Business Secretary Vince Cable has condemned proposals to make it easier for firms to sack under-performing staff as "the wrong approach".
A report commissioned by the prime minister is also expected to call for shorter periods of consultation over compulsory redundancies.
But Mr Cable told the BBC it was not the job of government to "scare the wits" out of people.
Many Tory MPs back the plans as a means to boost the UK's businesses.
The economy re-entered recession in the first quarter of this year and the coalition government is looking for ways to encourage growth.
The report, which was published on Monday, was compiled by Conservative-supporting venture capitalist Adrian Beecroft.
Its proposals include:
- An end to a mandatory 90-day consultation period when a company is considering redundancy programmes. Instead it will suggest a standard 30-day period and an emergency five-day period if a firm is in severe distress
- A cap on loss-of-earnings compensation for employees who make successful discriminatory dismissal claims
- Reform of the rights that workers are allowed to "carry" to new employers when their companies are the subject of a takeover
- Scrapping provisions in the Equality Act which make employers liable for claims from employees for "third-party harassment", such as customers making "sexist" comments to staff in a restaurant
- Shifting responsibility for checking foreign workers' eligibility to work in the UK from employers to the Border Agency or the Home Office
The study follows David Cameron's call for British industry to be freed from "red tape".
Changes to employment law, it is argued, would improve the supply of suitable staff to firms, who would be less afraid of having to make large payouts or face legal action when laying off those who are no longer needed.
The theory is that firms would hire more staff and the change would make the UK a more attractive place to start and grow a business.
The plans, which have not been accepted by the prime minister, have been portrayed as a source of tension between Conservatives and Liberal Democrats.
The Beecroft Report had been due to be published later in the week, but this was brought forward after leaks of what the government called an out-of-date version.
Business minister Mark Prisk told the Commons that action was already being taken on 17 of the 23 Beecroft recommendations.
Mr Cable told the BBC: "Most of it is pretty uncontroversial, but there's one bit which is this so-called 'no-fault dismissal', which some people describe as a hire-and-fire system.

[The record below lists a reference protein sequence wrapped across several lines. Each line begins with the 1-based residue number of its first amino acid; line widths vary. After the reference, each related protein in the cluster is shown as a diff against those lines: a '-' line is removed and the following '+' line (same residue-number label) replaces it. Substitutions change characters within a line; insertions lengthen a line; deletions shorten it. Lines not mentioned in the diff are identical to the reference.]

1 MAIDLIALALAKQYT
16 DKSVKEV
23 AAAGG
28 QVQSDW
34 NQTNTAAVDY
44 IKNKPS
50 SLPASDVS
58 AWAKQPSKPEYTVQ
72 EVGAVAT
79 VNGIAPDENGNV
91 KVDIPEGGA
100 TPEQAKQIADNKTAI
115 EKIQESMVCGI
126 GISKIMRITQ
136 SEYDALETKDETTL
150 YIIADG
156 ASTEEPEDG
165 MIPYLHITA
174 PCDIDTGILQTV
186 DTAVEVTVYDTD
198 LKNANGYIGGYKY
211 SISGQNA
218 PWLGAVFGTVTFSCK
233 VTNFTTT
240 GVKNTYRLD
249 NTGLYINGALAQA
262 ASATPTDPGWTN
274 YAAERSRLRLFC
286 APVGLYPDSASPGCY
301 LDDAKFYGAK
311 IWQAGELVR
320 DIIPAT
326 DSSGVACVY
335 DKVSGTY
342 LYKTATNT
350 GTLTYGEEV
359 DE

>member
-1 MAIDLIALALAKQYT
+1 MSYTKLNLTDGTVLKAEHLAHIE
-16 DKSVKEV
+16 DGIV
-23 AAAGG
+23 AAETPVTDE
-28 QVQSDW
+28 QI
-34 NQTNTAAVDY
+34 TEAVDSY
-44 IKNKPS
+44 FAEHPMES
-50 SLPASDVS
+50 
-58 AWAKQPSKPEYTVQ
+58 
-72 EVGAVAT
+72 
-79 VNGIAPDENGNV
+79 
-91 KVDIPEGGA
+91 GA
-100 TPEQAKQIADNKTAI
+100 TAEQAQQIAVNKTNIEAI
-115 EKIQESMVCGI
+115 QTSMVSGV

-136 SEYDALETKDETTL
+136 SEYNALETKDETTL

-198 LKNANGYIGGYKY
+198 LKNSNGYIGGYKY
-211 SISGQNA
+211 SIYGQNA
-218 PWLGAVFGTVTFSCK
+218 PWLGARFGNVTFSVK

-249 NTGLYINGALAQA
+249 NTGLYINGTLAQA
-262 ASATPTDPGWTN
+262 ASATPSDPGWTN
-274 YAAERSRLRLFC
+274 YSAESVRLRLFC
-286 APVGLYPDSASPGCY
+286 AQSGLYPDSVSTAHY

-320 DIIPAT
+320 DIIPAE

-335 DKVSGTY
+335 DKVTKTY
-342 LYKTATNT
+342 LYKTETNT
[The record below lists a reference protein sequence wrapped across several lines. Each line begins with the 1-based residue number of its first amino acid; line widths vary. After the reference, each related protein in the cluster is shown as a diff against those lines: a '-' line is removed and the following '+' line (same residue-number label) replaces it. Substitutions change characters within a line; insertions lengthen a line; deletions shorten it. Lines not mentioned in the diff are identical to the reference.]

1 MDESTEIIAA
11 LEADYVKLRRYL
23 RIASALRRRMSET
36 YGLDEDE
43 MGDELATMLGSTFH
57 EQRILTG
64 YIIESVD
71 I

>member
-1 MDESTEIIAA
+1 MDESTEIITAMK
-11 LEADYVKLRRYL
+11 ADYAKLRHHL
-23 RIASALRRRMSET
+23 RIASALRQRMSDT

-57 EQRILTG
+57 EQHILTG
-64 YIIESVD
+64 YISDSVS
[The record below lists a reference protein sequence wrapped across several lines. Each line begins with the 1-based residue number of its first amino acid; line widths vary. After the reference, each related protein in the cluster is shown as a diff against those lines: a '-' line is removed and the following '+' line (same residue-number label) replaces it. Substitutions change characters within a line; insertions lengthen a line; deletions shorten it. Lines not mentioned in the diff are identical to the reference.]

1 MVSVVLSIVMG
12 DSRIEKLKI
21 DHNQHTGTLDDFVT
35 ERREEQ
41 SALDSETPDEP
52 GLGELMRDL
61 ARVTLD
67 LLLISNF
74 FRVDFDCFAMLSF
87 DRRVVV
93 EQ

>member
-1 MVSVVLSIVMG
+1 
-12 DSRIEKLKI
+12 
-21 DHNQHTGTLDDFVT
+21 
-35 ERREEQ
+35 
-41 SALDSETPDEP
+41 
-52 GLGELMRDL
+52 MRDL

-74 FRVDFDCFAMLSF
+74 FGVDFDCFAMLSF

"I don't see the role for that. Britain has already got a very flexible, cooperative labour force. We don't need to scare the wits out of workers with threats to dismiss them. It's completely the wrong approach."
But Mr Cable's department has issued a call for evidence to see whether firms with fewer than 10 employees would favour the no-fault dismissal rule.
When asked whether there was a difference of view between himself and Downing street, he said: "I think we're all on the same page."
Mr Cable has reportedly spoken several times via telephone to Labour leader Ed Miliband since the coalition came to power.
Mr Miliband refused to be drawn on the claims, adding that he had conversed with "lots of people lots of times".
However, his comments on the Beecroft proposals echoed those of the business secretary: "We need an economy based on long-termism, investment and training. We need to get away from an economy based on a short-term, take-what-you-can, fire-at-will culture."
But Conservative MP Damian Collins said: "It would be terrible if smaller businesses were holding back on recruiting because they're worried about whether they can sustain the income they need to keep those people on over the longer period of time."
The prime minister's spokeswoman said the government wanted to "support business, encourage growth, while at the same time ensuring that employees rights to work were not weakened".
She added: "The PM is not wedded to one set of proposals or another, but he does believe he should look at what can make the process (on employment) easier."
Adam Marshall, director of policy at the British Chambers of Commerce, said: "Of course employment rights are important, but should be weighed against opportunities for the unemployed who are looking for work."